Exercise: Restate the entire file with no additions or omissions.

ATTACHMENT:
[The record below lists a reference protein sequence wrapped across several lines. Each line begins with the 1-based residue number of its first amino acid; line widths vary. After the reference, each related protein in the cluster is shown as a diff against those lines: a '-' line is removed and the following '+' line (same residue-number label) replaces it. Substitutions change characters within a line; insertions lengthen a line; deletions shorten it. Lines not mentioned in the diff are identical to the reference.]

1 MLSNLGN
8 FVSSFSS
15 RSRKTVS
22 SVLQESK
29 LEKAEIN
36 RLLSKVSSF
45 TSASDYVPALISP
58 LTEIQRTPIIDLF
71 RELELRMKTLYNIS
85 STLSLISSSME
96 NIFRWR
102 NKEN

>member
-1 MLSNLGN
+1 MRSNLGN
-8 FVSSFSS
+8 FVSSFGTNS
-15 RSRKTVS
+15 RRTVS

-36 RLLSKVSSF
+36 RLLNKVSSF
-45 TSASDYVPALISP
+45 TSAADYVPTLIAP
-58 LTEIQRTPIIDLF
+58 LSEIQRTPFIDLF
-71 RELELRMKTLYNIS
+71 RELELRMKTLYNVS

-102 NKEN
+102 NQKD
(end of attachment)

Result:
[The record below lists a reference protein sequence wrapped across several lines. Each line begins with the 1-based residue number of its first amino acid; line widths vary. After the reference, each related protein in the cluster is shown as a diff against those lines: a '-' line is removed and the following '+' line (same residue-number label) replaces it. Substitutions change characters within a line; insertions lengthen a line; deletions shorten it. Lines not mentioned in the diff are identical to the reference.]

1 MLSNLGN
8 FVSSFSS
15 RSRKTVS
22 SVLQESK
29 LEKAEIN
36 RLLSKVSSF
45 TSASDYVPALISP
58 LTEIQRTPIIDLF
71 RELELRMKTLYNIS
85 STLSLISSSME
96 NIFRWR
102 NKEN

>member
-1 MLSNLGN
+1 MRSNLGN
-8 FVSSFSS
+8 FVSSFGTNS
-15 RSRKTVS
+15 RRTVS

-36 RLLSKVSSF
+36 RLLNKVSSF
-45 TSASDYVPALISP
+45 TSAADYVPTLIAP
-58 LTEIQRTPIIDLF
+58 LSEIQRTPFIDLF
-71 RELELRMKTLYNIS
+71 RELELRMKTLYNVS

-102 NKEN
+102 NQKD